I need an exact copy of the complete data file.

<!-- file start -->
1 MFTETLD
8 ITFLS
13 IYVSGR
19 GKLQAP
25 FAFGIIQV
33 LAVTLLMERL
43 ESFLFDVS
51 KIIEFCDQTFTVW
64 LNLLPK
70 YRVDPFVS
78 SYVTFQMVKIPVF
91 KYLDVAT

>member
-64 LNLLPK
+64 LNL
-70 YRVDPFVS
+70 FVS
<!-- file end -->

1 MFTETLD
8 ITFLS
13 IYVSGR
19 GKLQAP
25 FAFGIIQV
33 LAVTLLMERL
43 ESFLFDVS
51 KIIEFCDQTFTVW
64 LNLLPK
70 YRVDPFVS
78 SYVTFQMVKIPVF
91 KYLDVAT

>member
-64 LNLLPK
+64 LNL
-70 YRVDPFVS
+70 FVS